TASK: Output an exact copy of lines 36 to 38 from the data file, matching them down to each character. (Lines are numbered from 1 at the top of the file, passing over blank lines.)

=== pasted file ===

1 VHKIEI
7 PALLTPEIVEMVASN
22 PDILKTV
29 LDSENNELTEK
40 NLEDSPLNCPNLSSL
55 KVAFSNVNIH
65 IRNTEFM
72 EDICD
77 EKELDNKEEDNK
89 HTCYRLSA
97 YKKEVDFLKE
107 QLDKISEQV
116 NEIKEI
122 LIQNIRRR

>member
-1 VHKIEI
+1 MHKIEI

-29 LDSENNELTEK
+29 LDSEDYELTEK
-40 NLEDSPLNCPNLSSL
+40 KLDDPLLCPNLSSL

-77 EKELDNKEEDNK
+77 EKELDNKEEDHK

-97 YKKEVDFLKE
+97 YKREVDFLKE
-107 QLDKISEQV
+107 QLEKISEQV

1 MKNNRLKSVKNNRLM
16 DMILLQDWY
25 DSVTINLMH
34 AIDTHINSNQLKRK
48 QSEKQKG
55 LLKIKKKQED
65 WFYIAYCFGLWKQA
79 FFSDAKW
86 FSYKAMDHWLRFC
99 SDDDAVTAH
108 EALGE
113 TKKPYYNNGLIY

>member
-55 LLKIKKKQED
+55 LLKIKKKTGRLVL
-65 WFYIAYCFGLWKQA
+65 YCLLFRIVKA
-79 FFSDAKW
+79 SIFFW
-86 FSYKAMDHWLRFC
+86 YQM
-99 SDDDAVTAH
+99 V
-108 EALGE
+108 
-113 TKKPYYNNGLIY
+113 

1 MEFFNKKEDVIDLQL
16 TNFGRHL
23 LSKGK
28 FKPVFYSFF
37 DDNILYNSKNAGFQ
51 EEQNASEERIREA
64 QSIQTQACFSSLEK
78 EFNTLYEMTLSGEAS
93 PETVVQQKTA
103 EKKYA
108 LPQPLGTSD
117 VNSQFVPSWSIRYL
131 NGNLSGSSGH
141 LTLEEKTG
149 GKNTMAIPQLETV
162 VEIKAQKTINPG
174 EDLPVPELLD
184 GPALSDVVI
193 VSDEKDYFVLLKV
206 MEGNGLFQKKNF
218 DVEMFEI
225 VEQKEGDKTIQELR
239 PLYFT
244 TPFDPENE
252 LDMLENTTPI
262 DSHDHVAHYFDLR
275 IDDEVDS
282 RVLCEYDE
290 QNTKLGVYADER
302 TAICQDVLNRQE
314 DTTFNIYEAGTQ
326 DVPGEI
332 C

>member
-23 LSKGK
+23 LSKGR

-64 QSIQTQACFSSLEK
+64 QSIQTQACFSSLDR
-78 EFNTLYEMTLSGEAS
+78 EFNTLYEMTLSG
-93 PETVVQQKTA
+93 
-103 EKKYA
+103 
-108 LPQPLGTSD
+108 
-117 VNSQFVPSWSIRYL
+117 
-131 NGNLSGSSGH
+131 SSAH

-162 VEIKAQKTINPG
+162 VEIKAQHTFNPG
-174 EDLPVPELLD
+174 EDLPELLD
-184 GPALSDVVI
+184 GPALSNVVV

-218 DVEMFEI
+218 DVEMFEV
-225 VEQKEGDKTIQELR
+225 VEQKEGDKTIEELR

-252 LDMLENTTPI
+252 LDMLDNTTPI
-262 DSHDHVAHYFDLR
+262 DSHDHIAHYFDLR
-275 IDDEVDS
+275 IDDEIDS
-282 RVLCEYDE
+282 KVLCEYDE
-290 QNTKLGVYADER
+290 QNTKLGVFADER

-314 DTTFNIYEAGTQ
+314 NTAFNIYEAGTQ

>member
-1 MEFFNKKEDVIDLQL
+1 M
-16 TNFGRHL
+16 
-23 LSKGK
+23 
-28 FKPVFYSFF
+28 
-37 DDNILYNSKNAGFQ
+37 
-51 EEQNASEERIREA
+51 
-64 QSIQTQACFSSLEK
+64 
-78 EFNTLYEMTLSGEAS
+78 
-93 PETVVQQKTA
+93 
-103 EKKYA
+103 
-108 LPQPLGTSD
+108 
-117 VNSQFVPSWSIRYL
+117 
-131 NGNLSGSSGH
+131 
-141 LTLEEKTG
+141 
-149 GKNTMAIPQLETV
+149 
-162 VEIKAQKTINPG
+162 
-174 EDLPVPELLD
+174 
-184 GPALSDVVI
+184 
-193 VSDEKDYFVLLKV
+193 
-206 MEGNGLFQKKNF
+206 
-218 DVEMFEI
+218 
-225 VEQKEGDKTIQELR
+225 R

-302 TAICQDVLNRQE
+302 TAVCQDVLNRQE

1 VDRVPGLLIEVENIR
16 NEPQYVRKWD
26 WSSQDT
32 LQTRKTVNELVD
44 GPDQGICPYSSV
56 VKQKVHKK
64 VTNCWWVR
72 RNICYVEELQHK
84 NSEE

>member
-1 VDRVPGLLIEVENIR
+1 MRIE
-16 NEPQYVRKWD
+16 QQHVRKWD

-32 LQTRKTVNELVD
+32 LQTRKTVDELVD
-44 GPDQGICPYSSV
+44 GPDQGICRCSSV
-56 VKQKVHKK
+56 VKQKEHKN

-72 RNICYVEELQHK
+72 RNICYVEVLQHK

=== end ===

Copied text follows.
86 FSYKAMDHWLRFC
99 SDDDAVTAH
108 EALGE